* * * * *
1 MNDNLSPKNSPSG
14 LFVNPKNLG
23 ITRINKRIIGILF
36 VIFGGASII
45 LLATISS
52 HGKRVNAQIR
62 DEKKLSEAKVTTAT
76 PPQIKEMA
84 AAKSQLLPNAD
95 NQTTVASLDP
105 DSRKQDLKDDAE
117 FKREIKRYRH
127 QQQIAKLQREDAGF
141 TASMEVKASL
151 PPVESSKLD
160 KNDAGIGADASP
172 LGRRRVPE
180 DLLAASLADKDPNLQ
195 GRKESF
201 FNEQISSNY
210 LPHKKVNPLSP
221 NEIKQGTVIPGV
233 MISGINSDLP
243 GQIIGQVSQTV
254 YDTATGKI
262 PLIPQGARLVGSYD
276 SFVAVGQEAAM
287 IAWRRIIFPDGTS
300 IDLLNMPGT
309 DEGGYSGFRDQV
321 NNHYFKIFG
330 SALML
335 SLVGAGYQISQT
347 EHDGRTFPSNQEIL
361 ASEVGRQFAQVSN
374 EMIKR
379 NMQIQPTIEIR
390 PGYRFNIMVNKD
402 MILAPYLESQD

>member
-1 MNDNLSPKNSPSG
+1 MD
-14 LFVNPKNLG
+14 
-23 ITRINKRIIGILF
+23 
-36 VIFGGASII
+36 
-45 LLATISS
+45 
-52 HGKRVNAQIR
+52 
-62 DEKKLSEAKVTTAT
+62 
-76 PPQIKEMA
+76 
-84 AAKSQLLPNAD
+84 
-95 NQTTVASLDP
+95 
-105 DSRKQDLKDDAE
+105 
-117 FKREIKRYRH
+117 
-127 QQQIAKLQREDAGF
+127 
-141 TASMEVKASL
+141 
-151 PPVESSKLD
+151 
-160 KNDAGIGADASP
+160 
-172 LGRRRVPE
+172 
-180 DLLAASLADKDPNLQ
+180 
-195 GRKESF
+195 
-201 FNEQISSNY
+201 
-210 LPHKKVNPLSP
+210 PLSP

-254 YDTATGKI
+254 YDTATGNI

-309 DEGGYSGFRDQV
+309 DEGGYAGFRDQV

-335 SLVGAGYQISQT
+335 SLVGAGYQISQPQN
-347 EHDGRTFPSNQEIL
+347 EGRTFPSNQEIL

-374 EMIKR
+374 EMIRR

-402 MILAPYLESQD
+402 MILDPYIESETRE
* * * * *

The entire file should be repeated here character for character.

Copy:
1 MNDNLSPKNSPSG
14 LFVNPKNLG
23 ITRINKRIIGILF
36 VIFGGASII
45 LLATISS
52 HGKRVNAQIR
62 DEKKLSEAKVTTAT
76 PPQIKEMA
84 AAKSQLLPNAD
95 NQTTVASLDP
105 DSRKQDLKDDAE
117 FKREIKRYRH
127 QQQIAKLQREDAGF
141 TASMEVKASL
151 PPVESSKLD
160 KNDAGIGADASP
172 LGRRRVPE
180 DLLAASLADKDPNLQ
195 GRKESF
201 FNEQISSNY
210 LPHKKVNPLSP
221 NEIKQGTVIPGV
233 MISGINSDLP
243 GQIIGQVSQTV
254 YDTATGKI
262 PLIPQGARLVGSYD
276 SFVAVGQEAAM
287 IAWRRIIFPDGTS
300 IDLLNMPGT
309 DEGGYSGFRDQV
321 NNHYFKIFG
330 SALML
335 SLVGAGYQISQT
347 EHDGRTFPSNQEIL
361 ASEVGRQFAQVSN
374 EMIKR
379 NMQIQPTIEIR
390 PGYRFNIMVNKD
402 MILAPYLESQD

>member
-1 MNDNLSPKNSPSG
+1 MD
-14 LFVNPKNLG
+14 
-23 ITRINKRIIGILF
+23 
-36 VIFGGASII
+36 
-45 LLATISS
+45 
-52 HGKRVNAQIR
+52 
-62 DEKKLSEAKVTTAT
+62 
-76 PPQIKEMA
+76 
-84 AAKSQLLPNAD
+84 
-95 NQTTVASLDP
+95 
-105 DSRKQDLKDDAE
+105 
-117 FKREIKRYRH
+117 
-127 QQQIAKLQREDAGF
+127 
-141 TASMEVKASL
+141 
-151 PPVESSKLD
+151 
-160 KNDAGIGADASP
+160 
-172 LGRRRVPE
+172 
-180 DLLAASLADKDPNLQ
+180 
-195 GRKESF
+195 
-201 FNEQISSNY
+201 
-210 LPHKKVNPLSP
+210 PLSP

-254 YDTATGKI
+254 YDTATGNI

-309 DEGGYSGFRDQV
+309 DEGGYAGFRDQV

-335 SLVGAGYQISQT
+335 SLVGAGYQISQPQN
-347 EHDGRTFPSNQEIL
+347 EGRTFPSNQEIL

-374 EMIKR
+374 EMIRR

-402 MILAPYLESQD
+402 MILDPYIESETRE